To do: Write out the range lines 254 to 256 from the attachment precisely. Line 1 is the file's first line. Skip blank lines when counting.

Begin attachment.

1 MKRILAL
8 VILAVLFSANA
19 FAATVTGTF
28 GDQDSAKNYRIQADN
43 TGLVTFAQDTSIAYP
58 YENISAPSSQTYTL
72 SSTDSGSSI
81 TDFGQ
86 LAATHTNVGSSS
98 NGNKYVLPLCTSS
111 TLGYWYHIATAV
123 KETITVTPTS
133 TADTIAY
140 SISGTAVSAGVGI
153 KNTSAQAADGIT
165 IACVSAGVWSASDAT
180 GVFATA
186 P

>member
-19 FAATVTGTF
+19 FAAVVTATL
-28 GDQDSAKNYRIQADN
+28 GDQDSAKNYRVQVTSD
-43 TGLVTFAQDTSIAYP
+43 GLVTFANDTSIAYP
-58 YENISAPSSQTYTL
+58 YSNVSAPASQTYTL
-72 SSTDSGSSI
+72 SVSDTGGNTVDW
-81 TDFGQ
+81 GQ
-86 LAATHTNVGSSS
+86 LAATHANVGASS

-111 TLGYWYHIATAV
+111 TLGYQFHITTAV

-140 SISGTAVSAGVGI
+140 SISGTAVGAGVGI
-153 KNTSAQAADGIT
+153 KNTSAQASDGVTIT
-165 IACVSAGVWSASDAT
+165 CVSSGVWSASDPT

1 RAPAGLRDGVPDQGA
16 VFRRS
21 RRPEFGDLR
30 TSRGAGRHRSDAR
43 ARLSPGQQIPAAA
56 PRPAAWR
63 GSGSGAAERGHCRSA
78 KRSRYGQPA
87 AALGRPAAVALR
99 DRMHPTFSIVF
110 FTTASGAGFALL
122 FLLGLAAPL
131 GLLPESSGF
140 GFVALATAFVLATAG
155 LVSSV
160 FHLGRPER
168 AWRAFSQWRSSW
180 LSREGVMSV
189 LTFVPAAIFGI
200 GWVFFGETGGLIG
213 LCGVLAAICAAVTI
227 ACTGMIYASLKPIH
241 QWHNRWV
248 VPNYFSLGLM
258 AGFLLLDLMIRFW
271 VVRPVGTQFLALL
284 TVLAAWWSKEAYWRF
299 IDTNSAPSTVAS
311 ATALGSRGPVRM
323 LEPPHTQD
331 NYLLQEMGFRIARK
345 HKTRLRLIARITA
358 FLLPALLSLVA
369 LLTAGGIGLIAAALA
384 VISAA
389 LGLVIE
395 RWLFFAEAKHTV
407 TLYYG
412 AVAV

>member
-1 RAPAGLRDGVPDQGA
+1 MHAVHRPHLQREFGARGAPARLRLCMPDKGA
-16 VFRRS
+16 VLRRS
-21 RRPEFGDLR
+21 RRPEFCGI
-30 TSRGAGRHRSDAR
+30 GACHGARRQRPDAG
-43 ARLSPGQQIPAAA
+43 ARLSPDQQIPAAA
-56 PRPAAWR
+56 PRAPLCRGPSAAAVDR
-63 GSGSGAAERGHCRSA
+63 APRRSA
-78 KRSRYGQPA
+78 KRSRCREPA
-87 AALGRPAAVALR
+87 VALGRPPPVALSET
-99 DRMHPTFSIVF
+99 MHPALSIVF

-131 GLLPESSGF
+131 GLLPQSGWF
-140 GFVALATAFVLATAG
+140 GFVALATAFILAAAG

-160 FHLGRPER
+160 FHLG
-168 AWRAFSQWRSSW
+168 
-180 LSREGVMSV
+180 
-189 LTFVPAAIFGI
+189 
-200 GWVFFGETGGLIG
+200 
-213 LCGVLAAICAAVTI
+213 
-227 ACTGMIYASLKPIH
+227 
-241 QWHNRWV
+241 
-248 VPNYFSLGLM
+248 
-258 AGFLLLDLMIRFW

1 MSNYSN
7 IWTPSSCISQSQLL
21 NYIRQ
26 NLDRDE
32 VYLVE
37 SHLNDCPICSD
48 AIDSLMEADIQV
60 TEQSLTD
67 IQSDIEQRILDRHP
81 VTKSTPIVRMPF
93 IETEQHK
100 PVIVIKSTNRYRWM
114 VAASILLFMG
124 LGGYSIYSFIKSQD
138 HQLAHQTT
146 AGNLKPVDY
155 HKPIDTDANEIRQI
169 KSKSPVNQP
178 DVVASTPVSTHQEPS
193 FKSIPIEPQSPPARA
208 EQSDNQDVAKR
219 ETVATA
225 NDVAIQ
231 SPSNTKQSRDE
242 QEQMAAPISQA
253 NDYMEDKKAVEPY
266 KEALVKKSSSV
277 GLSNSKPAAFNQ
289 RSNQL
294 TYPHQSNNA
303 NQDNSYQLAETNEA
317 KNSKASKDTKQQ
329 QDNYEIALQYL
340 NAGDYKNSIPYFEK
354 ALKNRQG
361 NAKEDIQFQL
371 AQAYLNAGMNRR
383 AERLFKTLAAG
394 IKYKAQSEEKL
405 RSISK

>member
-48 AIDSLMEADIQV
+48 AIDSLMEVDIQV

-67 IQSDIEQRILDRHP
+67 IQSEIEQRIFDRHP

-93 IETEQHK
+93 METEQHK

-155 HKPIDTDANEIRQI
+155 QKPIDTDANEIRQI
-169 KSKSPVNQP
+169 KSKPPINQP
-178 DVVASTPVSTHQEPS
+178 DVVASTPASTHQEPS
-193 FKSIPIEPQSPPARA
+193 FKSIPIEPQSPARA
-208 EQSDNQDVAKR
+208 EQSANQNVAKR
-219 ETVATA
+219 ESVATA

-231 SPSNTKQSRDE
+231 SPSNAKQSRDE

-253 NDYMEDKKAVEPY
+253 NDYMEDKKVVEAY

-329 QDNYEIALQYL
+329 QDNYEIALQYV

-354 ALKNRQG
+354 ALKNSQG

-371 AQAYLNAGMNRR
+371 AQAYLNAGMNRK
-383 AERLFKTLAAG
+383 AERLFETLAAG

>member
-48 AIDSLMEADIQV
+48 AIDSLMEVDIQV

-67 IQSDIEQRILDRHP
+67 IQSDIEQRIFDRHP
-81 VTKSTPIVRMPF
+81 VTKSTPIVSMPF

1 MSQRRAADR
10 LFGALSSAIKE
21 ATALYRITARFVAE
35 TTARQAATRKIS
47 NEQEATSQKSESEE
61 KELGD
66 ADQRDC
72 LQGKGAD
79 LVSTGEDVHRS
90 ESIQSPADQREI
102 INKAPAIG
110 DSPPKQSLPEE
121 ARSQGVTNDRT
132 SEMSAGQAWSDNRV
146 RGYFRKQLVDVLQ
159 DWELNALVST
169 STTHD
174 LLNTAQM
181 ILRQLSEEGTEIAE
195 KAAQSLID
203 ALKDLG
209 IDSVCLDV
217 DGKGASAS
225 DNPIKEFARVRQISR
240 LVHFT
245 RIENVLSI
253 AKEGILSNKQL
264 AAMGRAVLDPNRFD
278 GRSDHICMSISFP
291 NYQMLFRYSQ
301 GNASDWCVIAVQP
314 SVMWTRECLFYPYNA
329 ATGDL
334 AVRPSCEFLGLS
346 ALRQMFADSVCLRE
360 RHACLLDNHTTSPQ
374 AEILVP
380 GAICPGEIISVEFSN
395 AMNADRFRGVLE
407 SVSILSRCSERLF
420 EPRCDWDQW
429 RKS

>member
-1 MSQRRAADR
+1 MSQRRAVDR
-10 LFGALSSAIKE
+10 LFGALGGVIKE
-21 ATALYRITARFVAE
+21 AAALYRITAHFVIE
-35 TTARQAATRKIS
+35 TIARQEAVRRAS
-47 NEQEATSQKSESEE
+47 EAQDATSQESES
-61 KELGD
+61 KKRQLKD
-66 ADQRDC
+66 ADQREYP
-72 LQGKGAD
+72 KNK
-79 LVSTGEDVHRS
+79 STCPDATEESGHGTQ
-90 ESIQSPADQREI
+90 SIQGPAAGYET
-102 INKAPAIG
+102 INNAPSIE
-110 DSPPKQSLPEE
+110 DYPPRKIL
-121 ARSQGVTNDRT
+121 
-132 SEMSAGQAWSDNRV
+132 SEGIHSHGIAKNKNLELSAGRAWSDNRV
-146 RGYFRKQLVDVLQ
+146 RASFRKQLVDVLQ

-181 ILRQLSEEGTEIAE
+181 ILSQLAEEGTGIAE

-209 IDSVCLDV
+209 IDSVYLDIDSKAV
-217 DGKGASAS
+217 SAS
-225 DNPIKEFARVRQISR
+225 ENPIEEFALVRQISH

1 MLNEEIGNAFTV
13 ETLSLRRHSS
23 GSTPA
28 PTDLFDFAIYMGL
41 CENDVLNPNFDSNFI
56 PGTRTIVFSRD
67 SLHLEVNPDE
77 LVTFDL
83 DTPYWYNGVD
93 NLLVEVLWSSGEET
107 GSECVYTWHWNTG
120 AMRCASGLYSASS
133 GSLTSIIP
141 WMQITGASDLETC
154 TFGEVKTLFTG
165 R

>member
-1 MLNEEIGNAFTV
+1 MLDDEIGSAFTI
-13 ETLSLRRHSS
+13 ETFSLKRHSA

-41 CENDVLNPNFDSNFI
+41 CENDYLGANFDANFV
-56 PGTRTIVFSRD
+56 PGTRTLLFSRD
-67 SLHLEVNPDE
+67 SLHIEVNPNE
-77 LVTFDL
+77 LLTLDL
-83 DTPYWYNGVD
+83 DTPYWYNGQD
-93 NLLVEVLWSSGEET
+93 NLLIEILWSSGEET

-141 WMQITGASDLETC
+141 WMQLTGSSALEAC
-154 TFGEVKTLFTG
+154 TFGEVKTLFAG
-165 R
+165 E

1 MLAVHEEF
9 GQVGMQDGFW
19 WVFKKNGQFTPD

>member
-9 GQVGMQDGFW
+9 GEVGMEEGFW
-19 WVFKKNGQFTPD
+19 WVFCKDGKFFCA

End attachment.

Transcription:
-47 NEQEATSQKSESEE
+47 EAQDATSQESES
-61 KELGD